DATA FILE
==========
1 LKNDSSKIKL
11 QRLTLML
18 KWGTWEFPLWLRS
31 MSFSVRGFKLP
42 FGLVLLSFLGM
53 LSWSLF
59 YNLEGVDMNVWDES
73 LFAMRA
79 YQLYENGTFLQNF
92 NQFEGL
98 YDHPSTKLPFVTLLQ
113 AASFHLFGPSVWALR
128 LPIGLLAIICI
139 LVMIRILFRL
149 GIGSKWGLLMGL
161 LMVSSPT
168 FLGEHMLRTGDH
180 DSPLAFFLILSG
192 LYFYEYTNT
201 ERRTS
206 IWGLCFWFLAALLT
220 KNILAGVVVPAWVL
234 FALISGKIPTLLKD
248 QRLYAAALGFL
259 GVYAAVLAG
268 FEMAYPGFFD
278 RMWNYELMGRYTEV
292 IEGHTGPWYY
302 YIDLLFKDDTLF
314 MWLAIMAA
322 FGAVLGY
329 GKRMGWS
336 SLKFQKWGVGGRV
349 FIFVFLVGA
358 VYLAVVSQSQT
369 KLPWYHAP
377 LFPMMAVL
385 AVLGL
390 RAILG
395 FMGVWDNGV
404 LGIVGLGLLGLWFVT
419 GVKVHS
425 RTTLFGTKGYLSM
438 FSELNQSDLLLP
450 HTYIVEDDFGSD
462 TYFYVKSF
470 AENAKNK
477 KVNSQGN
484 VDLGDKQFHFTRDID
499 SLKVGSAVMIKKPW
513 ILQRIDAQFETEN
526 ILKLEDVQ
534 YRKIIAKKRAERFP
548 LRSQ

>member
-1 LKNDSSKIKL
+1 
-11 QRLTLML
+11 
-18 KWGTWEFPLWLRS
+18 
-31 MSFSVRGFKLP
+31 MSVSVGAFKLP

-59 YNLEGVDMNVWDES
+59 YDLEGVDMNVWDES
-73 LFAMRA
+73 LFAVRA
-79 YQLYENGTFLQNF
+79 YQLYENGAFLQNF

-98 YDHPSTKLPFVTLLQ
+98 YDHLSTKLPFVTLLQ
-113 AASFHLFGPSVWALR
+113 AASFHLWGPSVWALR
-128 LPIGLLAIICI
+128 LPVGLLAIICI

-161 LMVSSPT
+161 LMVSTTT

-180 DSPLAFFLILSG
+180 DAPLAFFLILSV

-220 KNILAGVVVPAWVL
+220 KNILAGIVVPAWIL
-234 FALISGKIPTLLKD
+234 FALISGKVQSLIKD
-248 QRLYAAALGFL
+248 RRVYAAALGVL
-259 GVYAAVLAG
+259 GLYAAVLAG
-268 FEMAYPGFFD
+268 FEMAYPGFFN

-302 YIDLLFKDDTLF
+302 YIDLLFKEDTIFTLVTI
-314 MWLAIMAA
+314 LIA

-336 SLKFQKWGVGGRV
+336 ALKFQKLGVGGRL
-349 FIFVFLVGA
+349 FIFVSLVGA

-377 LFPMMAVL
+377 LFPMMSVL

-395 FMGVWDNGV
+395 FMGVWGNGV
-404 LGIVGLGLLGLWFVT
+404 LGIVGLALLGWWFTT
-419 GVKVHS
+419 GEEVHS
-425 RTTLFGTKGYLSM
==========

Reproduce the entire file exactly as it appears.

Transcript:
1 LKNDSSKIKL
11 QRLTLML
18 KWGTWEFPLWLRS
31 MSFSVRGFKLP
42 FGLVLLSFLGM
53 LSWSLF
59 YNLEGVDMNVWDES
73 LFAMRA
79 YQLYENGTFLQNF
92 NQFEGL
98 YDHPSTKLPFVTLLQ
113 AASFHLFGPSVWALR
128 LPIGLLAIICI
139 LVMIRILFRL
149 GIGSKWGLLMGL
161 LMVSSPT
168 FLGEHMLRTGDH
180 DSPLAFFLILSG
192 LYFYEYTNT
201 ERRTS
206 IWGLCFWFLAALLT
220 KNILAGVVVPAWVL
234 FALISGKIPTLLKD
248 QRLYAAALGFL
259 GVYAAVLAG
268 FEMAYPGFFD
278 RMWNYELMGRYTEV
292 IEGHTGPWYY
302 YIDLLFKDDTLF
314 MWLAIMAA
322 FGAVLGY
329 GKRMGWS
336 SLKFQKWGVGGRV
349 FIFVFLVGA
358 VYLAVVSQSQT
369 KLPWYHAP
377 LFPMMAVL
385 AVLGL
390 RAILG
395 FMGVWDNGV
404 LGIVGLGLLGLWFVT
419 GVKVHS
425 RTTLFGTKGYLSM
438 FSELNQSDLLLP
450 HTYIVEDDFGSD
462 TYFYVKSF
470 AENAKNK
477 KVNSQGN
484 VDLGDKQFHFTRDID
499 SLKVGSAVMIKKPW
513 ILQRIDAQFETEN
526 ILKLEDVQ
534 YRKIIAKKRAERFP
548 LRSQ

>member
-1 LKNDSSKIKL
+1 
-11 QRLTLML
+11 
-18 KWGTWEFPLWLRS
+18 
-31 MSFSVRGFKLP
+31 MSVSVGAFKLP

-59 YNLEGVDMNVWDES
+59 YDLEGVDMNVWDES
-73 LFAMRA
+73 LFAVRA
-79 YQLYENGTFLQNF
+79 YQLYENGAFLQNF

-98 YDHPSTKLPFVTLLQ
+98 YDHLSTKLPFVTLLQ
-113 AASFHLFGPSVWALR
+113 AASFHLWGPSVWALR
-128 LPIGLLAIICI
+128 LPVGLLAIICI

-161 LMVSSPT
+161 LMVSTTT

-180 DSPLAFFLILSG
+180 DAPLAFFLILSV

-220 KNILAGVVVPAWVL
+220 KNILAGIVVPAWIL
-234 FALISGKIPTLLKD
+234 FALISGKVQSLIKD
-248 QRLYAAALGFL
+248 RRVYAAALGVL
-259 GVYAAVLAG
+259 GLYAAVLAG
-268 FEMAYPGFFD
+268 FEMAYPGFFN

-302 YIDLLFKDDTLF
+302 YIDLLFKEDTIFTLVTI
-314 MWLAIMAA
+314 LIA

-336 SLKFQKWGVGGRV
+336 ALKFQKLGVGGRL
-349 FIFVFLVGA
+349 FIFVSLVGA

-377 LFPMMAVL
+377 LFPMMSVL

-395 FMGVWDNGV
+395 FMGVWGNGV
-404 LGIVGLGLLGLWFVT
+404 LGIVGLALLGWWFTT
-419 GVKVHS
+419 GEEVHS
-425 RTTLFGTKGYLSM